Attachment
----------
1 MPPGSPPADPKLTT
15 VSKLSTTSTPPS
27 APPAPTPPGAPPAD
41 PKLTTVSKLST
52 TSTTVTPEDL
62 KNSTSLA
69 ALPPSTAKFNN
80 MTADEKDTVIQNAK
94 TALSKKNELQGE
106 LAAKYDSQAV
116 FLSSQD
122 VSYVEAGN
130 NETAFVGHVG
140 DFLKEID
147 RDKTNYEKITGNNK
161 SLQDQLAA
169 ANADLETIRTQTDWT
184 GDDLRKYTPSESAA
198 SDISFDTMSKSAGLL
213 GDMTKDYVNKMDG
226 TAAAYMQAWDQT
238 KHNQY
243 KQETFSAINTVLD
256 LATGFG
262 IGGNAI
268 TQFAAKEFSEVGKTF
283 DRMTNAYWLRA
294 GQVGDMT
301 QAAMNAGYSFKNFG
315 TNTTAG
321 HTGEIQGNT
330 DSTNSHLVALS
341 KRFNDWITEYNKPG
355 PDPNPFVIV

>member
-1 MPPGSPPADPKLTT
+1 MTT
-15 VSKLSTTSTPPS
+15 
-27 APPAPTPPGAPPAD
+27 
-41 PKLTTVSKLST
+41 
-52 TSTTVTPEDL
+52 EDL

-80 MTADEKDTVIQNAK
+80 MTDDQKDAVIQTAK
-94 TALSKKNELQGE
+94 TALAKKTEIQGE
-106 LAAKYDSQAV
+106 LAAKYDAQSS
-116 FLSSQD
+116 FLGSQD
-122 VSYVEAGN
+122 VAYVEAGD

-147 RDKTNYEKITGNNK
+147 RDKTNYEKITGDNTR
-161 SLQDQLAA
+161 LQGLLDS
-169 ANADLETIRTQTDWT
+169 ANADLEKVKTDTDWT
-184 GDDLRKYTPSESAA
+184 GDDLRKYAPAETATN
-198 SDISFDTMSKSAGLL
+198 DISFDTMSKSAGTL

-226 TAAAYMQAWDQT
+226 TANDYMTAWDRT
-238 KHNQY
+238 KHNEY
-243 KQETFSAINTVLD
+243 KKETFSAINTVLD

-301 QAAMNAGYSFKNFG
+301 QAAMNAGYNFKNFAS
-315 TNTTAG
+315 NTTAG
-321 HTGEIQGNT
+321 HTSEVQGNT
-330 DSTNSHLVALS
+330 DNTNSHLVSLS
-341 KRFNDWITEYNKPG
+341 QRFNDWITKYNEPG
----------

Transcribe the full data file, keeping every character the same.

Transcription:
1 MPPGSPPADPKLTT
15 VSKLSTTSTPPS
27 APPAPTPPGAPPAD
41 PKLTTVSKLST
52 TSTTVTPEDL
62 KNSTSLA
69 ALPPSTAKFNN
80 MTADEKDTVIQNAK
94 TALSKKNELQGE
106 LAAKYDSQAV
116 FLSSQD
122 VSYVEAGN
130 NETAFVGHVG
140 DFLKEID
147 RDKTNYEKITGNNK
161 SLQDQLAA
169 ANADLETIRTQTDWT
184 GDDLRKYTPSESAA
198 SDISFDTMSKSAGLL
213 GDMTKDYVNKMDG
226 TAAAYMQAWDQT
238 KHNQY
243 KQETFSAINTVLD
256 LATGFG
262 IGGNAI
268 TQFAAKEFSEVGKTF
283 DRMTNAYWLRA
294 GQVGDMT
301 QAAMNAGYSFKNFG
315 TNTTAG
321 HTGEIQGNT
330 DSTNSHLVALS
341 KRFNDWITEYNKPG
355 PDPNPFVIV

>member
-1 MPPGSPPADPKLTT
+1 MTT
-15 VSKLSTTSTPPS
+15 
-27 APPAPTPPGAPPAD
+27 
-41 PKLTTVSKLST
+41 
-52 TSTTVTPEDL
+52 EDL

-80 MTADEKDTVIQNAK
+80 MTDDQKDAVIQTAK
-94 TALSKKNELQGE
+94 TALAKKTEIQGE
-106 LAAKYDSQAV
+106 LAAKYDAQSS
-116 FLSSQD
+116 FLGSQD
-122 VSYVEAGN
+122 VAYVEAGD

-147 RDKTNYEKITGNNK
+147 RDKTNYEKITGDNTR
-161 SLQDQLAA
+161 LQGLLDS
-169 ANADLETIRTQTDWT
+169 ANADLEKVKTDTDWT
-184 GDDLRKYTPSESAA
+184 GDDLRKYAPAETATN
-198 SDISFDTMSKSAGLL
+198 DISFDTMSKSAGTL

-226 TAAAYMQAWDQT
+226 TANDYMTAWDRT
-238 KHNQY
+238 KHNEY
-243 KQETFSAINTVLD
+243 KKETFSAINTVLD

-301 QAAMNAGYSFKNFG
+301 QAAMNAGYNFKNFAS
-315 TNTTAG
+315 NTTAG
-321 HTGEIQGNT
+321 HTSEVQGNT
-330 DSTNSHLVALS
+330 DNTNSHLVSLS
-341 KRFNDWITEYNKPG
+341 QRFNDWITKYNEPG